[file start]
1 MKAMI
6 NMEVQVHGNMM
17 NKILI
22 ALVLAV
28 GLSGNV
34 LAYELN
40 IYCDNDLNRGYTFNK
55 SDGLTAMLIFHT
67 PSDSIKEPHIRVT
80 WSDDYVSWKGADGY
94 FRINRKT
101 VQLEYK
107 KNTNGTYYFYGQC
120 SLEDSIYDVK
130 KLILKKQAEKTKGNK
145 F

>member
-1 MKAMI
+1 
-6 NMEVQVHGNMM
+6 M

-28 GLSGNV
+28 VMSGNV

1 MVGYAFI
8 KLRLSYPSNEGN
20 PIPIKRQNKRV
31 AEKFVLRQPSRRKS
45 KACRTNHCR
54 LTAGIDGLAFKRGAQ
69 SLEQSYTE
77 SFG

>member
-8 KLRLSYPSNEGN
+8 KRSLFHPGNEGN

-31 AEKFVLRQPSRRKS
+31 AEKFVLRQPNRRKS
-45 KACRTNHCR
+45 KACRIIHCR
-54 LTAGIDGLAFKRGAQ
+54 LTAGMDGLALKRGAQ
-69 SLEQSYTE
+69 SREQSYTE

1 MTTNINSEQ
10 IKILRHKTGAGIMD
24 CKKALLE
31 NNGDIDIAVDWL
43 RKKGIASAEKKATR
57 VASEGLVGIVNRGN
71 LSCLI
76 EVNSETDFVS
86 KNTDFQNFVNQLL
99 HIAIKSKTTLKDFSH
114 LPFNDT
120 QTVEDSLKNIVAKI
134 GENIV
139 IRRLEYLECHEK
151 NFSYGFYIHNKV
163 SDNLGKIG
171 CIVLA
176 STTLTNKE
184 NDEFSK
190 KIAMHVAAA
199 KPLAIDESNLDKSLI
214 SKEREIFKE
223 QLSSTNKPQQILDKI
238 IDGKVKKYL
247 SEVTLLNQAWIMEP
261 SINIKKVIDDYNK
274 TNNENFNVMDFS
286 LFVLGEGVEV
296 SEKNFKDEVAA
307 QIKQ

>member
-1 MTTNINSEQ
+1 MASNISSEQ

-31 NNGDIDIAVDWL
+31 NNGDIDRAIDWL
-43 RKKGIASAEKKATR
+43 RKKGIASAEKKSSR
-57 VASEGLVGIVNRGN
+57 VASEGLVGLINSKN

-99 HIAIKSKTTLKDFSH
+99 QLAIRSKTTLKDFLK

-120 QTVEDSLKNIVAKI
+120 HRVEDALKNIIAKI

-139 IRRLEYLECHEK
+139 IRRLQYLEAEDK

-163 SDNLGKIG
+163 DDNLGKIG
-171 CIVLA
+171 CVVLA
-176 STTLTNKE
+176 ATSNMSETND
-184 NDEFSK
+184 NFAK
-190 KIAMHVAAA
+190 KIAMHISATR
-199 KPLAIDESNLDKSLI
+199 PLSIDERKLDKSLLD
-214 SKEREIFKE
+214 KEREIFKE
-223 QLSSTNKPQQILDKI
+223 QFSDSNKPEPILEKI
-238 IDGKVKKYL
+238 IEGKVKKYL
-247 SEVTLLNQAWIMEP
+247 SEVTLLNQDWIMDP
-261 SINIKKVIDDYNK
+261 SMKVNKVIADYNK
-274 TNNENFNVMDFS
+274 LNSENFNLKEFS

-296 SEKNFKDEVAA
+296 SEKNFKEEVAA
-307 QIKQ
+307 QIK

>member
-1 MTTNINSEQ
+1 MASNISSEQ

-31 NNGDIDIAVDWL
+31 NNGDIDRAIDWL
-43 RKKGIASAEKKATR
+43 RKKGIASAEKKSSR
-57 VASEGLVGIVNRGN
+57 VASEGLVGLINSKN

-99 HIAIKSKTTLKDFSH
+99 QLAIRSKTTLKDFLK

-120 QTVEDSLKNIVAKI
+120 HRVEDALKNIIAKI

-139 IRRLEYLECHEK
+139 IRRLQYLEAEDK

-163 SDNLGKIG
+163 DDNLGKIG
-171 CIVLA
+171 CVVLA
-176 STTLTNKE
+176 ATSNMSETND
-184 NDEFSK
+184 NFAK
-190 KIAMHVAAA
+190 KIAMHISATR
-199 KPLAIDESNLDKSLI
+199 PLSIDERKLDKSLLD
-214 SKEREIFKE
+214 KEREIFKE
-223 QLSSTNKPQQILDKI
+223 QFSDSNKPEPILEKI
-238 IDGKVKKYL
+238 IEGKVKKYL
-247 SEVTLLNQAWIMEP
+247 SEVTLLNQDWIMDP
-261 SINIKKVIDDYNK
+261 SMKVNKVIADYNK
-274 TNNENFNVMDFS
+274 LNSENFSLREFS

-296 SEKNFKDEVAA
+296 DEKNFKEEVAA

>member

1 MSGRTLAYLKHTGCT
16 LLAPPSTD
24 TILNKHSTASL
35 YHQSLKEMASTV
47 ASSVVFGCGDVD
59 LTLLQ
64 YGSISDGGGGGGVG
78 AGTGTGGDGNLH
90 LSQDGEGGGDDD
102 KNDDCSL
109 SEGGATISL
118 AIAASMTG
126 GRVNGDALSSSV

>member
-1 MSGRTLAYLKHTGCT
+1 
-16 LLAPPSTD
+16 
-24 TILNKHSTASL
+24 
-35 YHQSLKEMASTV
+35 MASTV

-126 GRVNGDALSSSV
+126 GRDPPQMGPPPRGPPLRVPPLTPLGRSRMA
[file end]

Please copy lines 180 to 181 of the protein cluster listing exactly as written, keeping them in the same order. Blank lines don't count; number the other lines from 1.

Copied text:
-126 GRVNGDALSSSV
+126 GRDPPQMGPPPRGPPLRVPPLTPLGRSRMA